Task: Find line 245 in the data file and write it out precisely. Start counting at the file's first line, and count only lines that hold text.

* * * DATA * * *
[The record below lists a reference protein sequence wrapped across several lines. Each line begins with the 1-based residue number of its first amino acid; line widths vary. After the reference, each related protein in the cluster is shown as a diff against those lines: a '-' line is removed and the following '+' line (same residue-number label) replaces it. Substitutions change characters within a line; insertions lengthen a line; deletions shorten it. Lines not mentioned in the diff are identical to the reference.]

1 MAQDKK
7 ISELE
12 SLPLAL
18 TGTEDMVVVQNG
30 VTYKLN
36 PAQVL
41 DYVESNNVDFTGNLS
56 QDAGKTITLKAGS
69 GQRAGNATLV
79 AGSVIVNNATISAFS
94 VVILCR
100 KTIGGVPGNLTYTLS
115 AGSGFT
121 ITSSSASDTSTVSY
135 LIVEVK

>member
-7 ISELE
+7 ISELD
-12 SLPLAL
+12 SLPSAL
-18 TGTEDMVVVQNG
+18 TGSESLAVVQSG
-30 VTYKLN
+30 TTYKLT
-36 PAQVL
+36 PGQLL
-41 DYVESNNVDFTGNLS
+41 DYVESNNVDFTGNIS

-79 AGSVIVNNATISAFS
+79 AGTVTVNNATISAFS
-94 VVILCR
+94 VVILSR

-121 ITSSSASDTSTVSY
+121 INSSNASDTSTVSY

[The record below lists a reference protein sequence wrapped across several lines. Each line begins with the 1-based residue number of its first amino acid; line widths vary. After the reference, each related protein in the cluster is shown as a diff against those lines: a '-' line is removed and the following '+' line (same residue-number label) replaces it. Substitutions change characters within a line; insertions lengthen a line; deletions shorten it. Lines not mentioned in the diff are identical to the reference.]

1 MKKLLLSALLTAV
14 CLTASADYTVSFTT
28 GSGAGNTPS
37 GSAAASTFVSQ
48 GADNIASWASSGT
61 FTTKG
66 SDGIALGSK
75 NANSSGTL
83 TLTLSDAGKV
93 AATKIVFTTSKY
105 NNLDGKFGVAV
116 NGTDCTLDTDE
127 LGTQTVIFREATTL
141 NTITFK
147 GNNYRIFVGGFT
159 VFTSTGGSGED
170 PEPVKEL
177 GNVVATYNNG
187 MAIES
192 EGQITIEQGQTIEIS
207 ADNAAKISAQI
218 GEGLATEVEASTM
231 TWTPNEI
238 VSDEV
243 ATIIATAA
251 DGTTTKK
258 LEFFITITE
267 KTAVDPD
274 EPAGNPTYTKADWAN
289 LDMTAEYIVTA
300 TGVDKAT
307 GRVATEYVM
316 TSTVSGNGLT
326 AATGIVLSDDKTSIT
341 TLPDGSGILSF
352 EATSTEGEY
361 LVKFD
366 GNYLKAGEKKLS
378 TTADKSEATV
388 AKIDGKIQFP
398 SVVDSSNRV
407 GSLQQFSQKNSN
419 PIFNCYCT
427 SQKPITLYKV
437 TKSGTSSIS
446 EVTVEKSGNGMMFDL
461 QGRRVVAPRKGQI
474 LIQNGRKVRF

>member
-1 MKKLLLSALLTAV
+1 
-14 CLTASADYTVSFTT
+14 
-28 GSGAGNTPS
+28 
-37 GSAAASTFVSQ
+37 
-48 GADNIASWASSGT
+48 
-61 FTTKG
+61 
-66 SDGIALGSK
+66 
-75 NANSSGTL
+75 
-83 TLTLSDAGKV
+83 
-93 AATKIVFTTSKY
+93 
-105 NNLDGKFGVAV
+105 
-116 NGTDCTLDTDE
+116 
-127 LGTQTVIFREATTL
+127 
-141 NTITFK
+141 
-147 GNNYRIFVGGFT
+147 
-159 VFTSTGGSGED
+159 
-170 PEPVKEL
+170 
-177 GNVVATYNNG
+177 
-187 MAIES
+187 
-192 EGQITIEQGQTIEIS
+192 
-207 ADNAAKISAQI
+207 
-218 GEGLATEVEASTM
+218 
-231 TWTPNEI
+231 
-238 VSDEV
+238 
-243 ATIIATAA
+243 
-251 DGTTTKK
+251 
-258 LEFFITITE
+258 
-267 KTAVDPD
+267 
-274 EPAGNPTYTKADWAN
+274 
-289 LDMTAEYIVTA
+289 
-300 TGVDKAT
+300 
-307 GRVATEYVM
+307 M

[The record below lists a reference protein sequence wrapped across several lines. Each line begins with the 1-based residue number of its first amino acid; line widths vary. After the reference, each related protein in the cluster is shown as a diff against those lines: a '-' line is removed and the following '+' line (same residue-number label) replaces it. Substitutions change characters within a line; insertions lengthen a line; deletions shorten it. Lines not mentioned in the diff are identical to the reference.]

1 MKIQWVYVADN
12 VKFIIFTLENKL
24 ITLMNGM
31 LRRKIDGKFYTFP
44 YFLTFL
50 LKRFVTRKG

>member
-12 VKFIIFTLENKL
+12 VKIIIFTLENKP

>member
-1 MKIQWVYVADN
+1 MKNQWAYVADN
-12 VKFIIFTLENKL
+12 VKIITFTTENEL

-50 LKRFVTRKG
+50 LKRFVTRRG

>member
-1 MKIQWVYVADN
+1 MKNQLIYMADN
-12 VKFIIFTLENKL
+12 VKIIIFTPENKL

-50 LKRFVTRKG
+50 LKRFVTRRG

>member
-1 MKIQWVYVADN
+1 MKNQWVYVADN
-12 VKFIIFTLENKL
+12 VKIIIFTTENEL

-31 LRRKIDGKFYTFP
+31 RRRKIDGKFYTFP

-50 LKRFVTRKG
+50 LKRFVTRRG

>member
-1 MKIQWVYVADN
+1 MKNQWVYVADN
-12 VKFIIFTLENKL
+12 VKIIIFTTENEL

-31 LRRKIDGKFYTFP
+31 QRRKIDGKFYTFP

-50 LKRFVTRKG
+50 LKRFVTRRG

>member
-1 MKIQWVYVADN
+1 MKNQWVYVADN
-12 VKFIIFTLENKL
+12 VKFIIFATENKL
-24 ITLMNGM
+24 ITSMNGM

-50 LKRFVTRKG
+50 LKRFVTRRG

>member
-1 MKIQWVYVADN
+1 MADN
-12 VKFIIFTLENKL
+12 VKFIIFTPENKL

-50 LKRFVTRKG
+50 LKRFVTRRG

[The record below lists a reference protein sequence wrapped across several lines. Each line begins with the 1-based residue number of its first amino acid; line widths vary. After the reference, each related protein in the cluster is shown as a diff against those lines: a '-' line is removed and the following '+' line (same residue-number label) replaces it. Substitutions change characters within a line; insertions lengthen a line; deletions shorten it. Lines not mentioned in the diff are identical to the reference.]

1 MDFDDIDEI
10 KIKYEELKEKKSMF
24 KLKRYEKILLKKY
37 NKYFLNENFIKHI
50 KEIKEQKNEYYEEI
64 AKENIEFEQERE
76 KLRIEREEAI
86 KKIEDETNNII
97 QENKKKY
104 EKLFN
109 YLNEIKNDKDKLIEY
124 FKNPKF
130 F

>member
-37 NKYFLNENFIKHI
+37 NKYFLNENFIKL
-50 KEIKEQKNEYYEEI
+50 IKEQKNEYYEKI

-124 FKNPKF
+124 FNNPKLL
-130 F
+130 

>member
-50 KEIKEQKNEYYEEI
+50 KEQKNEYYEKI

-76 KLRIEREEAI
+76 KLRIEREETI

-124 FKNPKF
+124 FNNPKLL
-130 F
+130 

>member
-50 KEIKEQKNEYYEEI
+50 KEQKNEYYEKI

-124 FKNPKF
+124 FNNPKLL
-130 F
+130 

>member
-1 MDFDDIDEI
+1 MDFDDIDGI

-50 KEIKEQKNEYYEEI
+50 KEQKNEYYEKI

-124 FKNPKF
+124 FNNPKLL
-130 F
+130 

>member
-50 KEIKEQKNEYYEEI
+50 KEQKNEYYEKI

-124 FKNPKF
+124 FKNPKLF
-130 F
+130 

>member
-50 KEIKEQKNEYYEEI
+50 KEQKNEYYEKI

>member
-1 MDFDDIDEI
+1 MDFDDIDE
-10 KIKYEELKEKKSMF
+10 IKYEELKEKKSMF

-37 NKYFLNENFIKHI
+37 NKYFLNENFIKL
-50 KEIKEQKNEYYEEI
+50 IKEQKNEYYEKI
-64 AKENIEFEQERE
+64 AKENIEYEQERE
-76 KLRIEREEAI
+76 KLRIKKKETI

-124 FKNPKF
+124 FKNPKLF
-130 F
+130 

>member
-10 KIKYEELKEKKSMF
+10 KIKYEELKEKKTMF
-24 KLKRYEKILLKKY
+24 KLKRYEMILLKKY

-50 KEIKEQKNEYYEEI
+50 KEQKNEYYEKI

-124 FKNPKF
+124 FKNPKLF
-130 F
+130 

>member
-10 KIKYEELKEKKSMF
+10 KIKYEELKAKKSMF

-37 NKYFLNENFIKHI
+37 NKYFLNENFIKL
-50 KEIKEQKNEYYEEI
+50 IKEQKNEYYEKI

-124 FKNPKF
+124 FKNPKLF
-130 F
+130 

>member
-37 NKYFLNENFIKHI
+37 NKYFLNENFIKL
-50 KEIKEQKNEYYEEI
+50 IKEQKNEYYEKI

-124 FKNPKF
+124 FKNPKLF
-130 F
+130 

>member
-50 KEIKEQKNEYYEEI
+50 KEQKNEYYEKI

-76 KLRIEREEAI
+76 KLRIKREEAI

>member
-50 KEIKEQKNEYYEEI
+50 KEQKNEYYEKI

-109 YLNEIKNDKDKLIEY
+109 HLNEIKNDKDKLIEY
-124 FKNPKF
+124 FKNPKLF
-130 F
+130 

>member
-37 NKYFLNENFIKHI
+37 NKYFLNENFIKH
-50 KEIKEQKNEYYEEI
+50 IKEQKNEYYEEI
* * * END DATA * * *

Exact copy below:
-130 F